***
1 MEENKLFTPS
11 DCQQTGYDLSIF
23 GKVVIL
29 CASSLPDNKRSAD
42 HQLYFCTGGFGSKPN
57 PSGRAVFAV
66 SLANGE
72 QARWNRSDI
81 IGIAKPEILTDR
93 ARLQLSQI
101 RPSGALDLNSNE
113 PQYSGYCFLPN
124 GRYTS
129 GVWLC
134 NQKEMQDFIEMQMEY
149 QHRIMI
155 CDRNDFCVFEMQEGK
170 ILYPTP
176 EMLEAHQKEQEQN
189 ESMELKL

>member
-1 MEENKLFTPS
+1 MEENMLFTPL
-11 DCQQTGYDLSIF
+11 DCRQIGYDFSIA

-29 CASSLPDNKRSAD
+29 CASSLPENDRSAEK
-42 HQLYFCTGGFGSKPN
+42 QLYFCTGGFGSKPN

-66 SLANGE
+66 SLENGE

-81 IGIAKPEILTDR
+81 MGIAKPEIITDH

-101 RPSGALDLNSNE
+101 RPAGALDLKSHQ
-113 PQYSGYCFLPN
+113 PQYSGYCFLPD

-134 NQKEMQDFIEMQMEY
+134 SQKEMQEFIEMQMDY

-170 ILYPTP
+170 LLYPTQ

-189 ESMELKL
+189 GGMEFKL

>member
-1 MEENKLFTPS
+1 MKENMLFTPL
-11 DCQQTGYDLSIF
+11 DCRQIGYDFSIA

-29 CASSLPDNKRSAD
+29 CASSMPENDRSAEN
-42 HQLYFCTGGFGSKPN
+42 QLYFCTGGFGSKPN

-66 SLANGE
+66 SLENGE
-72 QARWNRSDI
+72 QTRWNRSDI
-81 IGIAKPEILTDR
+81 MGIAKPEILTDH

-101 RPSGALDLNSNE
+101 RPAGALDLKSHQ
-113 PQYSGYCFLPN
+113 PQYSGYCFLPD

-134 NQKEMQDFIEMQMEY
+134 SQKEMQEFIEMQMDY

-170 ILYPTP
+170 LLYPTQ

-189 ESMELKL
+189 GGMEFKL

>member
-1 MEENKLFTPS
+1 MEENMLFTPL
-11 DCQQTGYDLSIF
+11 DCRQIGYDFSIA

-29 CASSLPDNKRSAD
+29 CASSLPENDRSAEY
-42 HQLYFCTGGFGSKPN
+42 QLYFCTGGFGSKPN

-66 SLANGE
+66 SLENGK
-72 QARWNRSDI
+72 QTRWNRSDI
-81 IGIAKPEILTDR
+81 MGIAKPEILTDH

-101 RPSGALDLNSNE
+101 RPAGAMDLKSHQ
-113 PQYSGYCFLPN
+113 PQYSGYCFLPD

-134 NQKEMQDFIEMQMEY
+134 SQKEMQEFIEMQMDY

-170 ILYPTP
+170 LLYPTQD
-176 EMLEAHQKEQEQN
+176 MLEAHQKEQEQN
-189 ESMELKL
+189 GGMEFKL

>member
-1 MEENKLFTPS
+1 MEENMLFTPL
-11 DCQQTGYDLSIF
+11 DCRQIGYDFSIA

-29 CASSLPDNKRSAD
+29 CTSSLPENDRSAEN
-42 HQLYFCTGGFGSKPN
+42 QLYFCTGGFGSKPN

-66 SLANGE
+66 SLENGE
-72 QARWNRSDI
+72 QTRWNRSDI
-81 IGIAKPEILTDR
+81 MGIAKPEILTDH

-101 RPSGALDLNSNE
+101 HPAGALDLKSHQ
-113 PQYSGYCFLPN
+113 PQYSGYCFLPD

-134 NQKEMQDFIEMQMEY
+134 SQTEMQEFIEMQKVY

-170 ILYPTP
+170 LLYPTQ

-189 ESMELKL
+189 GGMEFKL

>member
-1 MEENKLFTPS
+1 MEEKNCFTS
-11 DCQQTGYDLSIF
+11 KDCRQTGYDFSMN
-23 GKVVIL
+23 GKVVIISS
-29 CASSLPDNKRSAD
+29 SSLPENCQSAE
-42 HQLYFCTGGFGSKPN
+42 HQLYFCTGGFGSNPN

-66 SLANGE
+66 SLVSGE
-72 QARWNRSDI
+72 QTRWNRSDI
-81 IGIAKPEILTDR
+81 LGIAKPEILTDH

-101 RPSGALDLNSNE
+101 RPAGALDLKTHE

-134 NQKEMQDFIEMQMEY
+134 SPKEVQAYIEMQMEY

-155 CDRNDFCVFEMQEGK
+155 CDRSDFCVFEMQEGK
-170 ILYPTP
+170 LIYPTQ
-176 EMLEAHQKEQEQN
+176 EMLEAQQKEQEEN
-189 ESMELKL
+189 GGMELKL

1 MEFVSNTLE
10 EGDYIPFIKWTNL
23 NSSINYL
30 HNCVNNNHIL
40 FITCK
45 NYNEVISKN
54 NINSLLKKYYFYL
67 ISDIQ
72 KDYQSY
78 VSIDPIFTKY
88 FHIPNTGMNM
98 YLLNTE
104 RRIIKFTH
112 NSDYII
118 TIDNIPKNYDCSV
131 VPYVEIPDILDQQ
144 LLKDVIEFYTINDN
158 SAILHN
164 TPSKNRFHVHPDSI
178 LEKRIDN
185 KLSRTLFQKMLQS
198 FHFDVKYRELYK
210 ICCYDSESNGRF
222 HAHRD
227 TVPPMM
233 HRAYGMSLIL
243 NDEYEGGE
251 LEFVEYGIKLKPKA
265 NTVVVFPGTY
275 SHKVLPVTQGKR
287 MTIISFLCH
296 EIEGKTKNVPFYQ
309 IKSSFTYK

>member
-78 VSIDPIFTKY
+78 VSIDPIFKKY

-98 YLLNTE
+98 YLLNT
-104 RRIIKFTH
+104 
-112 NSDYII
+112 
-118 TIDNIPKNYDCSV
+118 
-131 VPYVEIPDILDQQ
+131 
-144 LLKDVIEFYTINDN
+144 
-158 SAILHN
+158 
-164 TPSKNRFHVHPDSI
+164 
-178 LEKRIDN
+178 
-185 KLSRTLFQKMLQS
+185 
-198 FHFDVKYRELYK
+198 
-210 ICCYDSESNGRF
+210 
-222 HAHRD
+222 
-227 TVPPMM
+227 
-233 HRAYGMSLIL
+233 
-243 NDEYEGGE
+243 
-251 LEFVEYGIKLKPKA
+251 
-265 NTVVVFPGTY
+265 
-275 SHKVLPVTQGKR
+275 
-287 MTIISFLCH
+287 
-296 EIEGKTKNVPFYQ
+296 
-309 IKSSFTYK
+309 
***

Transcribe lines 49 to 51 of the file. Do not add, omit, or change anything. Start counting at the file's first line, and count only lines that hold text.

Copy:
-29 CASSLPDNKRSAD
+29 CASSMPENDRSAEN
-42 HQLYFCTGGFGSKPN